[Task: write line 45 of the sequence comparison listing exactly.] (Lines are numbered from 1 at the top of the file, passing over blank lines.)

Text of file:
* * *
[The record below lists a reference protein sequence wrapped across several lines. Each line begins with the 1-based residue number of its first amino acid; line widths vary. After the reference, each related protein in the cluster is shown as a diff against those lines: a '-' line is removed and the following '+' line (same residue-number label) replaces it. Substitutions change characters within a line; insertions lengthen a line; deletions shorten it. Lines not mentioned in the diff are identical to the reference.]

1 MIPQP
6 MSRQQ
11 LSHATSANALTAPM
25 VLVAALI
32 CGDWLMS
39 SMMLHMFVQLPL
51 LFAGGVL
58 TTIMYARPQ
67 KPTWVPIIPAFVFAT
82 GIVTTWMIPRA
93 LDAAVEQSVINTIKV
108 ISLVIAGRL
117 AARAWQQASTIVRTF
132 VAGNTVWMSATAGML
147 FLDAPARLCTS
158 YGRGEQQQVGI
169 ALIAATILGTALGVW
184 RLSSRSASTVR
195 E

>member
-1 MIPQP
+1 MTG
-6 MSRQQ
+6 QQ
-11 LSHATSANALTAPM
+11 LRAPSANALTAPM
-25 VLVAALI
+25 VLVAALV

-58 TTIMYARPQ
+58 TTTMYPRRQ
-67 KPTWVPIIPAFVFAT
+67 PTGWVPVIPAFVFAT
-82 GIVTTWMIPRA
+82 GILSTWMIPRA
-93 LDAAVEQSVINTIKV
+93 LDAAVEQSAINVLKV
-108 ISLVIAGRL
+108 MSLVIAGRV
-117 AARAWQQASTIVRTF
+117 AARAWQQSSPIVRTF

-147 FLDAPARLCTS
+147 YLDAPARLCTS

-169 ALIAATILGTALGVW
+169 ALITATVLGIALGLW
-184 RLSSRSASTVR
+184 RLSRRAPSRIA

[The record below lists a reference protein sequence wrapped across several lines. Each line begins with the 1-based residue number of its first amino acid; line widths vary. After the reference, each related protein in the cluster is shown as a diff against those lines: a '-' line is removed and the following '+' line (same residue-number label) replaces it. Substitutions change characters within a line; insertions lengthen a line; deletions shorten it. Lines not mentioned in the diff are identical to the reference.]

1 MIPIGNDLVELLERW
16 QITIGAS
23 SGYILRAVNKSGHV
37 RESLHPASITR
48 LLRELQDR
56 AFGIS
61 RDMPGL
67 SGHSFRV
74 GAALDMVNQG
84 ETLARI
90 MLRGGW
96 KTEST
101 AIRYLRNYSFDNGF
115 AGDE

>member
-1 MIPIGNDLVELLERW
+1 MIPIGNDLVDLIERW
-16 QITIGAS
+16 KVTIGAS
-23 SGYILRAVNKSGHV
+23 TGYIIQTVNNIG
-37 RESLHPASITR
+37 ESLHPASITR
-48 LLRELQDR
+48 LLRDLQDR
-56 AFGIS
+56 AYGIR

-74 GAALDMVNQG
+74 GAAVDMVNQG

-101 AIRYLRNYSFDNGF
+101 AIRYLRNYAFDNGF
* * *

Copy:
+169 ALITATVLGIALGLW